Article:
Most surgical procedures may require general anaesthesia (a medically-induced state of unconsciousness in which a person feels nothing). Tracheal tubes (a device that is inserted into the windpipe to maintain a person’s airway) play a vital role in the surgery. A mechanical ventilator is often needed to keep the patient breathing during anaesthesia. This is a machine that helps a person to breathe in oxygen and to breathe out carbon dioxide. There are two types of tracheal tubes: one is cuffed, with a balloon at the end of the tube providing proper tracheal sealing and preventing the stomach contents from getting into the lungs. The other is uncuffed, with no balloon. This review focuses on the different effects of cuffed and uncuffed tubes on children of up to eight years old during general anaesthesia.
Children have a smaller and more fragile airway than adults. Their larynx is funnel shaped with the narrowest portion occurring at the cricoid cartilage.There is a belief that the risks of windpipe and voice box injuries in children are higher with the use of cuffed tubes, although this assumption is not based on current evidence.
The disadvantages of using an uncuffed tube are an increase in air leakage around the tube, making it difficult to ensure that the child is breathing adequate amounts of oxygen. In addition, the measurement of tidal volume (the normal volume of air displaced between breathing in and out, whether or not by mechanical ventilation) is compromised. It seems reasonable to suppose that cuffed tubes would be more likely to fit the trachea at the first attempt, whereas uncuffed tubes may require more attempts.
This review includes trials involving 2804 children up to eight years old, undergoing general anaesthesia. The trials assessed two types of cuffed tubes: conventional and Microcuff™ tubes (the latter consisting of a different type of balloon with low pressure levels that is more suitable for children’s windpipes).
The primary outcome was postextubation stridor. This is a potentially serious problem resulting from the narrowing of the airway and can be identified by a high-pitched noise following removal of the tube. Other factors assessed were the need to exchange the tube for another; to put the tube back in; to use drugs such as epinephrine (adrenaline) or corticosteroid (an anti-inflammatory); and to admit a child to an intensive care unit to treat stridor; the cost of medical gas per child; and the ability to deliver appropriate volumes of oxygen.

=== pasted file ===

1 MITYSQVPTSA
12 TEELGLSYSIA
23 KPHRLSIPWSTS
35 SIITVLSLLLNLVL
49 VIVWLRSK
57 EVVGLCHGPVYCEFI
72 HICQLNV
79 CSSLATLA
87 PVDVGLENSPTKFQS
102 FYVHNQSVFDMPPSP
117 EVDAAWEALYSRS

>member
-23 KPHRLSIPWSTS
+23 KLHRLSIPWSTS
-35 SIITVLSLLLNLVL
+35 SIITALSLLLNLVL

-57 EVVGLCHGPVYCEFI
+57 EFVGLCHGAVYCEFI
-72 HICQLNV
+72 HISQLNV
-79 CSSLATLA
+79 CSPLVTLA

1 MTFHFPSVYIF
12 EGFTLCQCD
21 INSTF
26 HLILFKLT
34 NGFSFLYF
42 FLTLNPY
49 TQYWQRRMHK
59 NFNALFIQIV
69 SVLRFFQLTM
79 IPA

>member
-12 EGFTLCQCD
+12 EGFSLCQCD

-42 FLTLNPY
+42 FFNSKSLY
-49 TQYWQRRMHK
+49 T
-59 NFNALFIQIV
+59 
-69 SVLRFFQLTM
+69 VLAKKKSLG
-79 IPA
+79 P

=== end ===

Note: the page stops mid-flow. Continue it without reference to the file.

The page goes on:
Two trials (involving 2734 children) measured postextubation stridor and found no difference between the groups. The need to exchange tubes for others was 93% lower in the cuffed ETT group. One trial involving 70 children showed that cuffed tubes reduced the amount of anaesthetic gases required, and consequently the cost involved.
Quality of evidence
The quality of evidence was low to very low, as there were problems with the study designs. Comparisons between cuffed and uncuffed tubes need to be interpreted with caution. Further studies are needed to evaluate the benefits and risks of the two types of tubes.
Conclusion and future research
Several gaps remain in the information available around this question. Large, well-conducted clinical trials should clarify factors such as the ability of these tubes to provide adequate amounts of oxygen, and the respiratory complications that occur with the wide use of cuffed tubes in children.